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Should copy go deep?
2 points by akkartik 674 days ago | 6 comments
I just noticed that arc's copy on lists doesn't create copies of the car. So lists of lists are only shallow-copied.

  ; called from copy when xs is a list
  (def copylist (xs)
    (if (no xs)
        nil
        (cons (car xs) (copylist (cdr xs)))))
Does this seem like the right semantic for copy? I'm inclined to say no, that copy should be powerful at the price of performance. What do y'all think?

The drawback of a deeper copy is that the above function needs to be inlined into arc's list function, which is currently:

  (def list args
    (copylist args))
I'll update anarki if there's no objections.

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Incidentally, the definition of copy is a great illustration of wart's strengths. This:

  (def copy (x . args)
    (let x2 (case (type x)
              sym    x
              cons   (copylist x)
              string (let new (newstring (len x))
                       (forlen i x
                         (= (new i) (x i)))
                       new)
              table  (let new (table)
                       (each (k v) x
                         (= (new k) v))
                       new)
                     (err "Can't copy " x))
      (map (fn ((k v)) (= (x2 k) v))
           (pair args))
      x2))
Becomes this:

  # in list.wart
  def (copy x)
    if ~cons?.x
      x
      (cons copy:car.x copy:cdr.x)

  # in table.wart
  def (copy x) :case table?.x
    (as table (as list x))

  def (copy x ... merge_args) :case merge_args
    ret result copy.x
      each (k v) pair.merge_args
        result.k <- v
It's about the same length, but various concerns are disentangled. It does something reasonable for every type, including numbers and user-defined types.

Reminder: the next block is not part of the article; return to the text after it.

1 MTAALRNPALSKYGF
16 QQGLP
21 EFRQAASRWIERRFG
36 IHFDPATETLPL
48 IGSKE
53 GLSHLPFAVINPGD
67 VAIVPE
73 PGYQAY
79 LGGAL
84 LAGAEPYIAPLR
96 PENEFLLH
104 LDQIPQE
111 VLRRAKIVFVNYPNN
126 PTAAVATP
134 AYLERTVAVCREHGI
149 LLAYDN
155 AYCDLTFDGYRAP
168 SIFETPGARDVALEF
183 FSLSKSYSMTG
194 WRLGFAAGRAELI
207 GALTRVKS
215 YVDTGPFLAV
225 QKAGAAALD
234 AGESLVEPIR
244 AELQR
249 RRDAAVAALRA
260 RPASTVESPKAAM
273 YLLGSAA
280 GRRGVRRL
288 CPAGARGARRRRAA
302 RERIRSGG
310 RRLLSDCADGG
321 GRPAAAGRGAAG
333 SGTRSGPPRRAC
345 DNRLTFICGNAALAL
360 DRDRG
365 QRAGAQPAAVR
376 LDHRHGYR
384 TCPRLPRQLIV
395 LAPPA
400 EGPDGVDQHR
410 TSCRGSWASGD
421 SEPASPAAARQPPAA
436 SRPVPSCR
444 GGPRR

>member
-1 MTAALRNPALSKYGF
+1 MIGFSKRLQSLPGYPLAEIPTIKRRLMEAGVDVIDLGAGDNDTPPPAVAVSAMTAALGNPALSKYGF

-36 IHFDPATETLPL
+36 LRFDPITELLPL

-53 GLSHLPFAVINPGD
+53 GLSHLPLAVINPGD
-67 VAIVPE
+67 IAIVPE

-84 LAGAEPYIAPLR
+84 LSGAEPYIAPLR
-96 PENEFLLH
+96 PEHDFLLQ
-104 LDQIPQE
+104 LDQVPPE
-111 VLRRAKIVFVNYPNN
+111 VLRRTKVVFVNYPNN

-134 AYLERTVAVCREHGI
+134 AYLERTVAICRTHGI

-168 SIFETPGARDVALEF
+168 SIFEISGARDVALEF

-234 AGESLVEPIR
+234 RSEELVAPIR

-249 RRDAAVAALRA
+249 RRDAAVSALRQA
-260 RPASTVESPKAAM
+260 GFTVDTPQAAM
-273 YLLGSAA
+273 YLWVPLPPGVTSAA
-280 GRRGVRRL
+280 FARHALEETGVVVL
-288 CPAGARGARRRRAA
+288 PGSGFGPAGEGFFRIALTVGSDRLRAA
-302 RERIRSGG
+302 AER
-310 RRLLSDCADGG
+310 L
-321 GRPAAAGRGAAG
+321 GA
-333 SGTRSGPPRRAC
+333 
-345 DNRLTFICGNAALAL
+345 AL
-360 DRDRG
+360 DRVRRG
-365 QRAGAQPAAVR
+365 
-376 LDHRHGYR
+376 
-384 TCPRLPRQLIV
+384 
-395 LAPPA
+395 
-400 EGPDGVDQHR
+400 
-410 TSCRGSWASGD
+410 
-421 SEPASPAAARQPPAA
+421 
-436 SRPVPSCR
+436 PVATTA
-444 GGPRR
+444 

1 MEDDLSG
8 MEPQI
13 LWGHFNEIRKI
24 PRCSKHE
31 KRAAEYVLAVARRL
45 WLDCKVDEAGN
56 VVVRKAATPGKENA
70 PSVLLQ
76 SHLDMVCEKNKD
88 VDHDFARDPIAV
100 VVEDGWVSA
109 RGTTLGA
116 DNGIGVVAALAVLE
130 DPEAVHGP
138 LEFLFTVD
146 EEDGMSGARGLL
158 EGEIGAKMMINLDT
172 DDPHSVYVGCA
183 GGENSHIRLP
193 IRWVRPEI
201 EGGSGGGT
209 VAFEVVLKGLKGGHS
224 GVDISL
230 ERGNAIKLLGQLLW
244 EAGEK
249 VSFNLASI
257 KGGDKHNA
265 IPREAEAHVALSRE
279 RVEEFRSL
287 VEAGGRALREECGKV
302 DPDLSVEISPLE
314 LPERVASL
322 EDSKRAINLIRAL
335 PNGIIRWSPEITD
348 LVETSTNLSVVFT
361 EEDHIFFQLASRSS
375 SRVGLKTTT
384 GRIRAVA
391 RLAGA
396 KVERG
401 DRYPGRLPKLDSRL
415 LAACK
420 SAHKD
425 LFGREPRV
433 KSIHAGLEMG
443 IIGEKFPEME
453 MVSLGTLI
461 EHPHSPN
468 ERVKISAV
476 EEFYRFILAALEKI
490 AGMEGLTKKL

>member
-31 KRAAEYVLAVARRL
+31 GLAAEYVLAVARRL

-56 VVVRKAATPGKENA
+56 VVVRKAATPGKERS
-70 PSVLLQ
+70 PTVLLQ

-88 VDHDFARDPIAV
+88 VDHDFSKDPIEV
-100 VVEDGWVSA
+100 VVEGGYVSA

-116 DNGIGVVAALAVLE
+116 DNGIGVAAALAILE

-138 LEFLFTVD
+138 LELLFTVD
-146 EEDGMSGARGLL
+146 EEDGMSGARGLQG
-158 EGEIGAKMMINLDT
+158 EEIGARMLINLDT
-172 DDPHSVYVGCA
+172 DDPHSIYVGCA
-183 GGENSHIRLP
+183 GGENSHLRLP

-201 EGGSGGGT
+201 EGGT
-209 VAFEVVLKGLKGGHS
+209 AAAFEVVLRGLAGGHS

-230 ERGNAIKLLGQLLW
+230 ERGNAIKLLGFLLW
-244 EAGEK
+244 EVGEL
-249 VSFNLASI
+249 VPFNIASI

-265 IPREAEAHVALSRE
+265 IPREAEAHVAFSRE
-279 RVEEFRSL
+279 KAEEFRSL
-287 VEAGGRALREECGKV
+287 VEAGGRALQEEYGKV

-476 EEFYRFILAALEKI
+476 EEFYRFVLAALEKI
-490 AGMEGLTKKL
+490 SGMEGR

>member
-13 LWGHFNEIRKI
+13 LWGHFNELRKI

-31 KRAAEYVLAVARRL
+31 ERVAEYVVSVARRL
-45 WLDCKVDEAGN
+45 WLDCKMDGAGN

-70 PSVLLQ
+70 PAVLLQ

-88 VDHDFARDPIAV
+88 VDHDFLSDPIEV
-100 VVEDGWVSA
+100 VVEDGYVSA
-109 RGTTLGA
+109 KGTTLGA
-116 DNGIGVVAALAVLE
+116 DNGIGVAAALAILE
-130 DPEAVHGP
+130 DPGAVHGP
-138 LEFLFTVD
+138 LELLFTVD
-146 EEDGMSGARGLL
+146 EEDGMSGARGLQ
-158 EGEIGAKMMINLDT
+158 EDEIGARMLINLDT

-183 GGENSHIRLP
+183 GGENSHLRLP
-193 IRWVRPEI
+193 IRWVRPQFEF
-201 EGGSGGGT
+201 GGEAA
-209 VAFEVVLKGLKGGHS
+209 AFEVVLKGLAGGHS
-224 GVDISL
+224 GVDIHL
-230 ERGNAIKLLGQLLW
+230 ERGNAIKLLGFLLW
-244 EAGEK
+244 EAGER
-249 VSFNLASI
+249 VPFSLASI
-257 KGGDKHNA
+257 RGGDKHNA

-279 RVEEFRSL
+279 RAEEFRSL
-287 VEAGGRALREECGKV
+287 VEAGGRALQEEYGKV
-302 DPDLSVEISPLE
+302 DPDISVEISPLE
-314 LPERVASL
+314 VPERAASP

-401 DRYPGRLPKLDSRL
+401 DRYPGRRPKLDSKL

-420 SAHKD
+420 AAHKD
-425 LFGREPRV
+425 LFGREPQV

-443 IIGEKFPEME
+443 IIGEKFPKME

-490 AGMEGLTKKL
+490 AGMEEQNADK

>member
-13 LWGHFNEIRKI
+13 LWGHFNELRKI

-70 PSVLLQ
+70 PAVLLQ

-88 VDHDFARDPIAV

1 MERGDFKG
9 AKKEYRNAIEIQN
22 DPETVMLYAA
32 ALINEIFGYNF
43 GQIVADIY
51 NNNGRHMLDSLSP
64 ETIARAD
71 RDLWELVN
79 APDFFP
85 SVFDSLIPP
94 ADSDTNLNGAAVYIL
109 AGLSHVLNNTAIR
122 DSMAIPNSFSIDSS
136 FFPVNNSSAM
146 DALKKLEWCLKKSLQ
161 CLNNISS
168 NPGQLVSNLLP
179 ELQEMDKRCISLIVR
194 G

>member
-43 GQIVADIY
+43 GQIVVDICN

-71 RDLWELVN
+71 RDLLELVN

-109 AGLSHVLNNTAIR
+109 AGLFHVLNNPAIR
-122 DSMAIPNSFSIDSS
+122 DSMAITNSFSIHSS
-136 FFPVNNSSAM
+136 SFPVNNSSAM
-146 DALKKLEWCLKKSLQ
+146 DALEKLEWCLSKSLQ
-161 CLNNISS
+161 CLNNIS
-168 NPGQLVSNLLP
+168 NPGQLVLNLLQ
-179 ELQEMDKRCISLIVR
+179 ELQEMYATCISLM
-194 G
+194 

I just noticed today that arc's copy had that additional semantic of merging in new args, and it turned out to be easy to add. Can Nulan add it cleanly? :) (Ignoring whether it's a good idea or not.)



3 points by Pauan 674 days ago | link

"What do y'all think?"

I think conses are silly and Lisps should use objects instead!

If you insist on using cons, at least make everything immutable, in which case you don't even need copy at all. Yup. That's my stance: accidentally immutable all the things.

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"The drawback of a deeper copy is that the above function needs to be inlined into arc's list function, which is currently [...]"

pg actually says in the arc.arc source code:

  ; Can return to this def once Rtm gets ac to make all rest args
  ; nil-terminated lists.

  ; (def list args args)
That definition works just fine in Arc/Nu. If it doesn't work right in Anarki, I'd say that's a bug with their compiler that should be fixed. As an added bonus, in Arc/Nu, the above is over 3 times faster than Arc's definition of copylist.

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"I just noticed today that arc's copy had that additional semantic of merging in new args, and it turned out to be easy to add. Can Nulan add it cleanly? :)"

I'm not sure what you're talking about. Could you clarify please?

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1 point by akkartik 674 days ago | link

I meant the last definition:

  def (copy x ... merge_args) :case merge_args
    ret result copy.x
      each (k v) pair.merge_args
        result.k <- v